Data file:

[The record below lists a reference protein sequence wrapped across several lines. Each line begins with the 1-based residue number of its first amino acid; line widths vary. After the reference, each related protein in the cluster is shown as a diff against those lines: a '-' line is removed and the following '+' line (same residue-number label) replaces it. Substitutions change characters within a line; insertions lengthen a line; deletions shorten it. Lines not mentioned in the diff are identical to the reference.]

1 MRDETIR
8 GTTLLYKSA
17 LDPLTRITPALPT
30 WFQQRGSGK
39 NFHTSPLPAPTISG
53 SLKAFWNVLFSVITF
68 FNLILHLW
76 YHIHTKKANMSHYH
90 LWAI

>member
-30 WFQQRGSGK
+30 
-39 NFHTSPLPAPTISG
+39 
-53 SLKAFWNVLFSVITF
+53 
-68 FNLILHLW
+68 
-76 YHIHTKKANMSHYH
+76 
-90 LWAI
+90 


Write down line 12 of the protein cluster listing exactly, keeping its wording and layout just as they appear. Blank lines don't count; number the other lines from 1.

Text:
-30 WFQQRGSGK